The Three Laws of Homework PLUS tips get children to do their homework and manage the homework flow through the school year.
The Laws of Homework plus the homework tips come straight from parenting expert Chick Moorman. I originally posted these tips and laws back in 2008 and wanted to update them because (finally) my own children are now old enough for me to use these tips – it was all peaches and cream when they were in elementary school! I certainly appreciate the advice as it has helped with my families’ homework management style!
The Three Laws of Homework
Law Number One – Kids Do Not Like Homework – Kids do not enjoy sitting and studying, at least not after having spent a long school day comprised mostly of sitting and studying. So give up your desire to have your child like it. Focus on getting him or her to do it.
Law Number Two – You Can’t Make Your Child Do Their Homework – You cannot make your child learn. You cannot make your child hold a certain attitude. You cannot make your child move his or her pencil. While you cannot insist, you can assist. Concentrate on assisting by sending positive invitations. Invite and encourage your child using the ideas that follow.
Law Number Three – Homework is Your Child’s Problem – The parent’s job is to provide structure, to create the system. They child’s job is to use the system.
Tips to Get Children To Do Their Homework
Eliminate the Word “Homework” – Replace it with the word “study.” Have “study” time instead of “homework” time. Have a “study” table instead of a “homework” table. This word change alone will go a long way toward eliminating the problem of your child saying “I don’t have any homework.” Study time is about studying, even if your child doesn’t have any homework.
Establish a Study Routine – This needs to be the same time every day. Let your child have some input on when study time occurs. Once the time is set, stick to that schedule. Kids thrive on structure even as they protest. By having a regular study time, you are demonstrating that you value education.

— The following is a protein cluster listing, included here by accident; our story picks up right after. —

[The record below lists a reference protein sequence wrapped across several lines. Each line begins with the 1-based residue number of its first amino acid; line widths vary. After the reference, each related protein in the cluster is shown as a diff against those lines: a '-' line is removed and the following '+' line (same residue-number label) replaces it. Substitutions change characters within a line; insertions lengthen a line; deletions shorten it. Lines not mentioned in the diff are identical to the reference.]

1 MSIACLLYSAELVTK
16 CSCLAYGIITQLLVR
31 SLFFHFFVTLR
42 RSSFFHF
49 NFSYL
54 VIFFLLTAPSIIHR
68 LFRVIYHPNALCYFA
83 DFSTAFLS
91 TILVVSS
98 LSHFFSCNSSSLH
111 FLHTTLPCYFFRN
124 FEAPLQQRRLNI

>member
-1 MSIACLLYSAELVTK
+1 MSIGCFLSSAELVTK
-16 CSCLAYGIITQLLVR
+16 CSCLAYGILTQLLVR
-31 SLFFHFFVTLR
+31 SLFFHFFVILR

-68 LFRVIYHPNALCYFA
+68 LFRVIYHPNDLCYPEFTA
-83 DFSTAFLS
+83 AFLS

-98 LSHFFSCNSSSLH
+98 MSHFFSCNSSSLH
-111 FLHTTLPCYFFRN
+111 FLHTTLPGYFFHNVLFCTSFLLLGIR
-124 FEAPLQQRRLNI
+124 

Keep Routine Simple – One possibility includes a five-minute warning that study time is approaching, bringing your child’s current activity to an end, clearing the study table, emptying the backpack of books and supplies and then beginning.
Allow Choices for the Routine – He or she can choose to do study time before or after dinner or immediately after getting home. Let them pick the location. One choice your child does not have is whether to study or not to study.
Help Without Over-functioning – Help only if your child asks for it. Do not do problems or assignments for your child. When your child says, “I can’t do it, “ say “Act as if you can.” Tell your child to pretend that he or she knows what to do and to see what happens. Then leave the immediate area, and let your child see if he or she can handle it from there.
Help Them Organize – Disorganization is a problem for many school-age children. If you want your child to be organized, you have to invest the time to help your child learn an organizational system.
Stop the Bribery – Replace monetary and external rewards with encouraging verbal responses. End the practice of paying for grades or rewarding with a special trip for ice cream. This style of bribery has only short-term gains and does little to encourage children to develop a lifelong love of learning.
Use THEIR Homework Time for YOU – Use study time to get some of your own responsibilities handled. Do the dishes, fold laundry, etc. Keep the TV off! If you engage in fun or noisy activities during that time, your child will naturally be distracted. Study time is a family commitment. If you won’t commit to it, don’t expect your child to do so.
Tips to Get Children To Do Their Homework – by Chick Moorman and Thomas Haller
Chick Moorman and Thomas Haller are the authors of “The 10 Commitments: Parenting with Purpose” and “Couple Talk: How to Talk Your Way to a Great Relationship” (available from Personal Power Press at (toll-free) 877-360-1477). They also publish FREE email newsletters, one for parents and one for couples. Subscribe to one or both at firstname.lastname@example.org. Visit www.chickmoorman.com and www.thomashaller.com.
For more tips to get children to do their homework, visit www.chickmoorman.com.